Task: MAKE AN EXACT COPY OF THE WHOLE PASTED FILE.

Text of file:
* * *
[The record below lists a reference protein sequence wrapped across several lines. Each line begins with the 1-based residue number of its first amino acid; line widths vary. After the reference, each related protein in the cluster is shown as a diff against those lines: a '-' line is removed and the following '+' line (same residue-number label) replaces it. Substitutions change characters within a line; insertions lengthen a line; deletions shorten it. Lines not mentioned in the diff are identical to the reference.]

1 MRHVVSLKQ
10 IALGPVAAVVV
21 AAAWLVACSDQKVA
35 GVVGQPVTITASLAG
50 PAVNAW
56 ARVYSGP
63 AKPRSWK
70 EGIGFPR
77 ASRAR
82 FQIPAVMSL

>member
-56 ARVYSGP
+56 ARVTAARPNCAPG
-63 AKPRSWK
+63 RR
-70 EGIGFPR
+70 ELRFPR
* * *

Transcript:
[The record below lists a reference protein sequence wrapped across several lines. Each line begins with the 1-based residue number of its first amino acid; line widths vary. After the reference, each related protein in the cluster is shown as a diff against those lines: a '-' line is removed and the following '+' line (same residue-number label) replaces it. Substitutions change characters within a line; insertions lengthen a line; deletions shorten it. Lines not mentioned in the diff are identical to the reference.]

1 MRHVVSLKQ
10 IALGPVAAVVV
21 AAAWLVACSDQKVA
35 GVVGQPVTITASLAG
50 PAVNAW
56 ARVYSGP
63 AKPRSWK
70 EGIGFPR
77 ASRAR
82 FQIPAVMSL

>member
-56 ARVYSGP
+56 ARVTAARPNCAPG
-63 AKPRSWK
+63 RR
-70 EGIGFPR
+70 ELRFPR